Consider the following NAFTA management problem in a global business context. DownPillow, Inc., a small U.S. manufacturer of down comforters and pillows, sells nationally through high-quality retailers. The company is known for its quality of materials and production. Its raw materials include cotton fabric, unfilled cotton shells, and down fills. These materials are not produced in the United States in sufficient quantities to meet the needs of the U.S. market. The HTS classification for unfilled comforter shells is 6307.90. The classification for finished down comforters is HTS 9404.90. For many years, DownPillow purchased materials from Europe and paid in foreign currency. Gradually, costs rose because European suppliers faced higher labor and overhead costs. A declining U.S. dollar made goods more costly, but as costs rose, the company couldn’t pass them on in price increases. When the U.S. market became more competitive in the early 1990s, DownPillow looked to China for cheaper materials. China is the world’s leading producer of cotton textiles and down fill. Chinese textiles enter the United States under strict quota limits, enforced by U.S. Customs. Quota category 362 includes unfilled shells, comforters, quilts, bedspreads, and other top-of-the-bed products. DownPillow negotiated with a Chinese manufacturer for low-cost materials priced in dollars. The new products were introduced to U.S. customers in 1993 at competitive prices. The new lower-priced goods quickly became an important part of the company’s line. In the following year the political situation changed. The United States accused China of illegally transshipping textiles through third countries to get around the U.S. quota. In response, the United States reduced the quota on category 362. In 1994, the annual quota closed in early fall. Goods anticipated for shipment during the Christmas season sat in a customs-bonded warehouse at the port until released by U.S. Customs on January 2, 1995. By 1995, the largest U.S. importers of comforters and bedspreads had bought their merchandise early, and the quota closed on March 6. DownPillow was barely able to obtain sufficient unfilled shells for its production needs. When it tried to switch its customers back to the higher-priced merchandise made from European materials, they balked. Many threatened to take their business elsewhere.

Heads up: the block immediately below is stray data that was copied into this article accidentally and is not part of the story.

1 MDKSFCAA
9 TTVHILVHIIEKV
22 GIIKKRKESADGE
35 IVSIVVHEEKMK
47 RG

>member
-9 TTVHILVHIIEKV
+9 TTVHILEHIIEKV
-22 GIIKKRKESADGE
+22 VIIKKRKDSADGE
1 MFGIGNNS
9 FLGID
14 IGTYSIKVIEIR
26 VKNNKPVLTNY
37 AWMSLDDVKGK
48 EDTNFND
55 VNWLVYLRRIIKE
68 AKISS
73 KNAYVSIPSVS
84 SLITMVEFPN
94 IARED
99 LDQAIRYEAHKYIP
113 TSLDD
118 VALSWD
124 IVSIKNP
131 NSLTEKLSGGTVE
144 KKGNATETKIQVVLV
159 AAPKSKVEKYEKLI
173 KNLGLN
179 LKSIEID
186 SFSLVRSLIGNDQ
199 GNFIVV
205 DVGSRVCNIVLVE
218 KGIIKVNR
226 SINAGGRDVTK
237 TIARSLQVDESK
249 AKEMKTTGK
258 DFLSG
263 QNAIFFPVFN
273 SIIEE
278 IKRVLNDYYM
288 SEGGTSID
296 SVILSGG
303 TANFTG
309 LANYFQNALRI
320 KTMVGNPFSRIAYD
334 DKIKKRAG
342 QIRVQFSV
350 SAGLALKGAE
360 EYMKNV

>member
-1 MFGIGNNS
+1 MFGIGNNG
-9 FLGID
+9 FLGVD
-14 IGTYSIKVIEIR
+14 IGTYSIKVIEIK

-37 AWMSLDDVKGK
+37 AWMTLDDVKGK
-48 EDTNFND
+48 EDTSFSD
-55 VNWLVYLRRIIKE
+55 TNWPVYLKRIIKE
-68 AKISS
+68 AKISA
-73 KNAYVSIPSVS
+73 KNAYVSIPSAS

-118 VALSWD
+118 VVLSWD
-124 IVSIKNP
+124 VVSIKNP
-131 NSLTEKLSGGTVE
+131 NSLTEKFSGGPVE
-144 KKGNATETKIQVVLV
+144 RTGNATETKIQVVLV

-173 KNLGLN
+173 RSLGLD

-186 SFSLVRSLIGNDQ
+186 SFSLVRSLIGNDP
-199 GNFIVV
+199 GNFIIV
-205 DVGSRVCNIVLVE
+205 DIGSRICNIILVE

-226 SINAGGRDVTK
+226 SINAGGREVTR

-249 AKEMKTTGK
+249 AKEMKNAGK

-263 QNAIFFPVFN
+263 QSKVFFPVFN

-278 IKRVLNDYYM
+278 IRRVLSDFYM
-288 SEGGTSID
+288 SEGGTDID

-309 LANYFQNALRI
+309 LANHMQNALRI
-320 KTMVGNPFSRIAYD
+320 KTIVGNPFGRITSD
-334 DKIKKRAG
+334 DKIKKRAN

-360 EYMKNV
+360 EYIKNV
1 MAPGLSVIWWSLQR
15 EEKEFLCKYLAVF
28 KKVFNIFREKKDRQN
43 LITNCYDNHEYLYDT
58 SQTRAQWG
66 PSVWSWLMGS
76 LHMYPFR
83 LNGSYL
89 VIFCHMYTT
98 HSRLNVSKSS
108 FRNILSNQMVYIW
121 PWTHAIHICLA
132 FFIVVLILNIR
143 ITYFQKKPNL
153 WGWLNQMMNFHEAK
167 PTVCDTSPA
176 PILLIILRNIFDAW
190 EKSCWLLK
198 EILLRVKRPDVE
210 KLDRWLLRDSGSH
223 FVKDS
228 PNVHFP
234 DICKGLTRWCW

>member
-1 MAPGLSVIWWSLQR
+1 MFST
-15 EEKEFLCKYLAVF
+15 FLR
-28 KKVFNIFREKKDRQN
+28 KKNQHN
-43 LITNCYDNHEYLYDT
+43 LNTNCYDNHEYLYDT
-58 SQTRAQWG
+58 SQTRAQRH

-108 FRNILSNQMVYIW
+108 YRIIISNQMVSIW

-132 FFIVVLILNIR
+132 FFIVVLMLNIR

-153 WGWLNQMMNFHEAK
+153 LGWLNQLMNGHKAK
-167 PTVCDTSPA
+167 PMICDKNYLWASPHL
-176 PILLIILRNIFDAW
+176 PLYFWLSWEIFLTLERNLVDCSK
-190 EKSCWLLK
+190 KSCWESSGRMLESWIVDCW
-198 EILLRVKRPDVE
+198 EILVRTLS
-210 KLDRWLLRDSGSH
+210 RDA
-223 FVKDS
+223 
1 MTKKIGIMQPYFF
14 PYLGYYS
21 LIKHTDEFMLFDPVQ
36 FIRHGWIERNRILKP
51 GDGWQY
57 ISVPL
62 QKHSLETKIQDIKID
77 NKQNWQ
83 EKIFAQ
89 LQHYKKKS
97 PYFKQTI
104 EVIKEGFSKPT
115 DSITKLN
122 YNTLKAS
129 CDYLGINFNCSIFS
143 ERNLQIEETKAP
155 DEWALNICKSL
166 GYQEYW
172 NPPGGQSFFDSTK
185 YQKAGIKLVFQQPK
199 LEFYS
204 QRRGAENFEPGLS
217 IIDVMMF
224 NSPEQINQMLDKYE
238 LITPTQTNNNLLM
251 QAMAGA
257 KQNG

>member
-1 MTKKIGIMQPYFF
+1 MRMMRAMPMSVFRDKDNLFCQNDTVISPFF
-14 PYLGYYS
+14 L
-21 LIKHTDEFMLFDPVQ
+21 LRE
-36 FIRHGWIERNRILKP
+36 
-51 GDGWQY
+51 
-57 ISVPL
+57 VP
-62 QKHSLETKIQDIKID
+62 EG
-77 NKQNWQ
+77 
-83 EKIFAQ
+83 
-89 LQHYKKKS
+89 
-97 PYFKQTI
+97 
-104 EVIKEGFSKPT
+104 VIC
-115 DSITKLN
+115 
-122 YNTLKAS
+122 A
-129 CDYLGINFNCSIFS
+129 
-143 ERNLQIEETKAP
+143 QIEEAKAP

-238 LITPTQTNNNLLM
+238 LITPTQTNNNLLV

1. Management is desperate for a solution. It has learned that Canada will permit the entry of Chinese textiles. They also know that Canadian trade negotiators put a little-known rule of origin in NAFTA providing that a product that undergoes a change from category 6307.90 to category 9404.90 will become a product of North America. (Tariff shifting is not generally available for textile articles, but widely available for many other manufactured and processed goods.) They would like your opinion on answers to the following questions:
a. May they bring the Chinese cotton shells into Canada, and ship them to the United States despite the quota? What processes would have to take place in Canada to do this? If they did, what would the tariff rate be? Would they see any net tariff savings?
b. Production in Canada would give ready access to the Canadian home-fashions market. Should the company explore the possibility of investment in a plant in Canada? What are the pros and cons of such a move? How would they be affected by NAFTA investment provisions?
c. Canada is a good supplier of goose down. If Down Pillow produces finished comforters in Canada, would it make a difference if they used down from Canada geese, as opposed to down plucked from geese in, say, Poland, and imported into Canada?
d. Every state requires that comforters may only be sold if they are manufactured or imported by licensed bedding manufacturers. Bedding manufacturers are subject to state health codes. Does NAFTA prohibit the application of state health codes to Canadian and Mexican companies or to products made by them?
e. The company also has had some interest from buyers in Mexico. Would any import duties apply on shipments of either its U.S.– or Canadian-made products to Mexico? What would the tariff rate be? What special textile labeling rules are applicable, and how would they affect the company’s ability to market there?
f. Management is concerned about meeting foreign health standards applicable to a natural product like down and feathers. Where would they go for information on foreign regulations?